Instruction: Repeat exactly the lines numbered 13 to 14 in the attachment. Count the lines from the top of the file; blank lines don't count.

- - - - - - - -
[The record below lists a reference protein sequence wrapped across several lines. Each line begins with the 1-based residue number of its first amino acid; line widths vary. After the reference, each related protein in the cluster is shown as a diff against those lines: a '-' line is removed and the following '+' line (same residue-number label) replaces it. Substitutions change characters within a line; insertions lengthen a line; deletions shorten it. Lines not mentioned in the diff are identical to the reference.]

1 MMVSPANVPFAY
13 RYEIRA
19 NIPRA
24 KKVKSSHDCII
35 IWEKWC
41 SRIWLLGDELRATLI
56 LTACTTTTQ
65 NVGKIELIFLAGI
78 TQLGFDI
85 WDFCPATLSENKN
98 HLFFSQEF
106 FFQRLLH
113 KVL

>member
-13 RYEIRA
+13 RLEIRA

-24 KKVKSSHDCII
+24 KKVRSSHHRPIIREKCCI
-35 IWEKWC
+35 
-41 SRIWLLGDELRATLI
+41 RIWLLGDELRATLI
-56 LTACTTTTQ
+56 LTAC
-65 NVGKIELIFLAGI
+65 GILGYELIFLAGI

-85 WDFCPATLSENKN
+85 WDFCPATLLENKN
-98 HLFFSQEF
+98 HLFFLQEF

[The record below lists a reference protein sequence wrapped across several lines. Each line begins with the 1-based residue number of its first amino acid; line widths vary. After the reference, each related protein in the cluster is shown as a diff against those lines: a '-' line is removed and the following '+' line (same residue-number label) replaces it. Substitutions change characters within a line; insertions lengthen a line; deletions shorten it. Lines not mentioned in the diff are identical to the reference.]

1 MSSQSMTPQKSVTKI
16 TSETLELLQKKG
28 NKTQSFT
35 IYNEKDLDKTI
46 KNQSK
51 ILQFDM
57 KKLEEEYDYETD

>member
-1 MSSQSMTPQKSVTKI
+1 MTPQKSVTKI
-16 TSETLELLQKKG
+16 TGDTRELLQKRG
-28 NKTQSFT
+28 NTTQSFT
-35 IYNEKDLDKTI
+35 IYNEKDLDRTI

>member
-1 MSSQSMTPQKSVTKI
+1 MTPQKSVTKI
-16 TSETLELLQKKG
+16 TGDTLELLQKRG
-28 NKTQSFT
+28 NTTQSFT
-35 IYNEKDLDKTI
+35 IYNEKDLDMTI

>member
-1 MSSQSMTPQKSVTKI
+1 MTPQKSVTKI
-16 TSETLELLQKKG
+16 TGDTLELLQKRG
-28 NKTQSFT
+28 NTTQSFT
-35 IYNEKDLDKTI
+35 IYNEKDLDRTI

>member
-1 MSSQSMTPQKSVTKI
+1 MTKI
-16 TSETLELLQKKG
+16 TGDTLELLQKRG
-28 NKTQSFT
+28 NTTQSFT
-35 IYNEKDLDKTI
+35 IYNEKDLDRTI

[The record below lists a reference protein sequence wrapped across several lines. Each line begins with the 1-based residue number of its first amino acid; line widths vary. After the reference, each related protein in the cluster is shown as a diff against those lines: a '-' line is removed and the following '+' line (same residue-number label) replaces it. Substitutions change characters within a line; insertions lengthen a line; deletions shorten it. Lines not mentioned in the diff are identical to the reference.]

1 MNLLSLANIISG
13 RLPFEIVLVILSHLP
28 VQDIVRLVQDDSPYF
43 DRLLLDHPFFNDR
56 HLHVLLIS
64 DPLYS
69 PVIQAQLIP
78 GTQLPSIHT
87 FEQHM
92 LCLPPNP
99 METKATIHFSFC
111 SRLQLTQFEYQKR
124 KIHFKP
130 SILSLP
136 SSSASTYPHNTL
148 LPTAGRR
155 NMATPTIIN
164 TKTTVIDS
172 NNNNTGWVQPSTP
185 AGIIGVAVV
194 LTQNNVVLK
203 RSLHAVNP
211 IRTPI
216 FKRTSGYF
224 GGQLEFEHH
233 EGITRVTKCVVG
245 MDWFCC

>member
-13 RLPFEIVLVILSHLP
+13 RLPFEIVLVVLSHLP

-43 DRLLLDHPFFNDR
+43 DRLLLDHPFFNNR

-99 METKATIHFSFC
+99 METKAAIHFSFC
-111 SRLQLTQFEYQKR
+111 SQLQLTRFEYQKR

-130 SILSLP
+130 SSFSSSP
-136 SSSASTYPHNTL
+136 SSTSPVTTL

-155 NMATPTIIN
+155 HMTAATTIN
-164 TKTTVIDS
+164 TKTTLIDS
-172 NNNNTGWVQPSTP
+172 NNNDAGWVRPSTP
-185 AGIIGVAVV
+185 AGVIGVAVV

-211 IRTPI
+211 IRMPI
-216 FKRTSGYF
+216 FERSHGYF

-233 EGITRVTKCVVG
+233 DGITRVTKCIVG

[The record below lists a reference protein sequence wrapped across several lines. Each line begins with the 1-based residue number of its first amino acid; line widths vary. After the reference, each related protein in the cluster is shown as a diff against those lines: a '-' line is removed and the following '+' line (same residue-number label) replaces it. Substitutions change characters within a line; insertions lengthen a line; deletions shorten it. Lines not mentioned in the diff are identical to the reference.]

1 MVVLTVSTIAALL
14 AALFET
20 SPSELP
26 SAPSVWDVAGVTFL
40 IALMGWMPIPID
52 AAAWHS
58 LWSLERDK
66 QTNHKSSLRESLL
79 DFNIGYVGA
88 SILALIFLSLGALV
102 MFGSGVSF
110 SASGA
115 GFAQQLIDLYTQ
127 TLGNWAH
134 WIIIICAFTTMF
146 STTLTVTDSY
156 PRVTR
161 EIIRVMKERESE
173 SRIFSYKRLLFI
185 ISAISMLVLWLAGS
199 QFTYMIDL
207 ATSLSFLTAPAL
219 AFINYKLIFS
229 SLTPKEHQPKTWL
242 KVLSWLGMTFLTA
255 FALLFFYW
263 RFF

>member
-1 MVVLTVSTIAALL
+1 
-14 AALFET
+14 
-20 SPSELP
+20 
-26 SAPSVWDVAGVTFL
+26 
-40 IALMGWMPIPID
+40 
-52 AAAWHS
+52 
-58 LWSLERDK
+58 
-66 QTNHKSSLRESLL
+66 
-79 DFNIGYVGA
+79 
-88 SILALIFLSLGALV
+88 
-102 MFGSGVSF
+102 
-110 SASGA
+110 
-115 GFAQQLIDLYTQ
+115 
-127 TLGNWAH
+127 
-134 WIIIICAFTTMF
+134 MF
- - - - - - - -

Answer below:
106 FFQRLLH
113 KVL